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  • Bryce Nerland
    Please remove me from the group. Thanks. Bryce ... _________________________________________________________________ Don’t just search. Find. Check out the
    Message 1 of 6 , Jun 2, 2006
      Please remove me from the group. Thanks.


      >From: "Dave Womble" <dpwomble@...>
      >Reply-To: hammockcamping@yahoogroups.com
      >To: hammockcamping@yahoogroups.com
      >Subject: [Hammock Camping] Re: mini trip report on Ga AT
      >Date: Fri, 02 Jun 2006 10:33:00 -0000
      >Coy did great... hiking in the mountains are always a shock when you
      >haven't been in those types of elevation changes for a while. I
      >forgot to tell Coy that the AT in Georgia gets tougher the farther
      >north you go, but the good news is that he has already hiked the
      >hardest part since we started at the north end and hiked south. For
      >those of you familar with the Georgia section of the AT, we camped
      >the first night just north of Tray Mountain Shelter at Steel Trap Gap
      >and got our water from a spring off of a marked side trail at the
      >gap. The second night we camped just south of Blue Mountain Shelter
      >at Henson Gap and got our water from a marked side trail a few tenths
      >of a mile south of there along the trail. The third night we cooked
      >dinner at the water source at Hog Pen Gap and then carried water for
      >the night and next day up to our camp site on Wildcat Mountain. We
      >didn't have very good visibilty for any of the trip but I was able to
      >show Cody and Coy one of my favorite views from Wildcat Mountain and
      >you were able to make out the alignment of Cowrock Mountain, Leveland
      >Mountain, Blood Mountain and Slaughter Mountain in the haze. The
      >next day we got to hike over Cowrock Mountain and Leveland Mountain
      >before ending our trip at the foot of Blood Mountain.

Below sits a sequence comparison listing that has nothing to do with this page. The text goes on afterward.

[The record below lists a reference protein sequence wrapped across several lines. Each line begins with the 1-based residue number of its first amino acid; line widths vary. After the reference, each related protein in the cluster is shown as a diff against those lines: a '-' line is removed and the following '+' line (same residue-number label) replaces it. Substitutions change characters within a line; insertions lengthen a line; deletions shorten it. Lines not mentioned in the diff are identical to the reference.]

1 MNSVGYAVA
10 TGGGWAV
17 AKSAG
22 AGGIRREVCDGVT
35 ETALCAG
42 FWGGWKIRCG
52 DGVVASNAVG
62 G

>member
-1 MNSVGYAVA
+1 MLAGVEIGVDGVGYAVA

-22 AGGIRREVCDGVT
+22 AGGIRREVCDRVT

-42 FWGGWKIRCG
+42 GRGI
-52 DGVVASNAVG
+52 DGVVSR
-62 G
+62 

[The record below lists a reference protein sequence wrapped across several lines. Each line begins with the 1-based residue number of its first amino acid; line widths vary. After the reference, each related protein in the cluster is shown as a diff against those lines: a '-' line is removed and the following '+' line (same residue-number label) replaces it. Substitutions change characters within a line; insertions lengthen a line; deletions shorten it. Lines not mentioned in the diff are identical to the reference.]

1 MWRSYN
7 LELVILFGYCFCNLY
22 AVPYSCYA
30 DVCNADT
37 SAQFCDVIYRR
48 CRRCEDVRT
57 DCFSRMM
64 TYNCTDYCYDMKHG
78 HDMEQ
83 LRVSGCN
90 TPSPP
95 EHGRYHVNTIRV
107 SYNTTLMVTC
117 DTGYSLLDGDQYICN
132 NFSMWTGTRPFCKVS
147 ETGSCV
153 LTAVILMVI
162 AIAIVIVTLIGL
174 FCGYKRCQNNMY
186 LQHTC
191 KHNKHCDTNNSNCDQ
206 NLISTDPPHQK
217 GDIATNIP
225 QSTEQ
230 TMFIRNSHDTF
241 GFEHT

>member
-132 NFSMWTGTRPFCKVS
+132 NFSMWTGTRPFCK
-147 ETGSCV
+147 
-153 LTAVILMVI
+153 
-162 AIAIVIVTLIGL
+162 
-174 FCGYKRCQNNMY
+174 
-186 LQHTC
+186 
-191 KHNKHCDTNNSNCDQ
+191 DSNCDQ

>There was plenty of water flowing and the vegation is phenomenol with
      >lots of poison ivy and poison oak about. I don't think the three of
      >us are sensitive to it, but if you are make some plans on how you
      >want to deal with it if you get out on the AT in north Georgia this
      >time of year because it will be difficult to be out there without
      >brushing up against some of it along the sides of the trail. You
      >need to be mindful of it when you select sites that are in the brush
      >and even look for it growing up trees you may have eyed for your
      >--- In hammockcamping@yahoogroups.com, "Coy" <starnescr@...> wrote:
      > >
      > > Dave, Cody and I had a nice 4 day hike this week. We started at
      > > Gap at 11 AM on Monday. We ended up at Neels Gap this morning at 12
      > > PM. We made about 8 miles the first day. around 11 the next 2 and
      > > today. Of cours Dave and Cody spent a lot of time waiting on me. We
      > > had a little rain the first day, and thunder storms the last 2
      > > But everyone stayed dry despite some pretty windy conditions.
      > > in the trees helped. It was nice hiking weather but when it is 86
      > > degrees headed up Rocky Top there is no such thing as sweating. It
      > > moves into a new realm called dripping. To top it off a sweat bee
      > > me while resting in my hammock at the top. In fact the 3 mountans
      > > climbed the second day bout zapped me. We hiked the 11 miles the
      > > third day on realitivly flat gound failrly fast (for me but still
      > > rest breaks etc) and cody was attacked but a crazy squirel. I must
      > > have been startled cause it jumped at his leg, bounced off and ran
      > > between he and Dave off into the underbrush. As usual, I was to far
      > > back to see the show but heard the yelling. I felt really low as we
      > > ended at Hogpen Gap. If the car were parked there I doubt I could
      > > have been convinced to continue on. But a quick climb up on Wildcat
      > > Mt. and a good rest (we got there early enough to sit around awhile)
      > > made a differance in my outlook. Then a night in the hammock sealed
      > > the deal. I knew I could make the last 6 miles today. But back on
      > > Wildcat Mt. Dave had mentioned clouds shooting the gap (Testnatee
      > > and sure nuff about an hour before sundown they put on a show. Of
      > > course the clouds were also the prerunner of a pretty good
      > > thunderstorm. The whole hike was great but the night on Wildcat
      > > mountain was the best. As always, it was great to hike with Dave.
      > > Just don't listen to him whe he say that was the last big climb....
      > >
      > > Coy Boy
      > >

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